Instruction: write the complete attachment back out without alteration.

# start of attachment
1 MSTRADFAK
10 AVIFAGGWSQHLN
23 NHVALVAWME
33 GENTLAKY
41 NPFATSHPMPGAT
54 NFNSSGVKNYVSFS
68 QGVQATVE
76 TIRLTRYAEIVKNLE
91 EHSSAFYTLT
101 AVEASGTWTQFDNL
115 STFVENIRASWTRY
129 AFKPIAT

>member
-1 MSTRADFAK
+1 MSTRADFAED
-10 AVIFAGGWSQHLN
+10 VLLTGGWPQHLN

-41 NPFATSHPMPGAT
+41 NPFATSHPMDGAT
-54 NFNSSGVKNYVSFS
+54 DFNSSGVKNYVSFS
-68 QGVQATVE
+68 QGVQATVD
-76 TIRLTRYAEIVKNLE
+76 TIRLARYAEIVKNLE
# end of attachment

1 MSTRADFAK
10 AVIFAGGWSQHLN
23 NHVALVAWME
33 GENTLAKY
41 NPFATSHPMPGAT
54 NFNSSGVKNYVSFS
68 QGVQATVE
76 TIRLTRYAEIVKNLE
91 EHSSAFYTLT
101 AVEASGTWTQFDNL
115 STFVENIRASWTRY
129 AFKPIAT

>member
-1 MSTRADFAK
+1 MSTRADFAED
-10 AVIFAGGWSQHLN
+10 VLLTGGWPQHLN

-41 NPFATSHPMPGAT
+41 NPFATSHPMDGAT
-54 NFNSSGVKNYVSFS
+54 DFNSSGVKNYVSFS
-68 QGVQATVE
+68 QGVQATVD
-76 TIRLTRYAEIVKNLE
+76 TIRLARYAEIVKNLE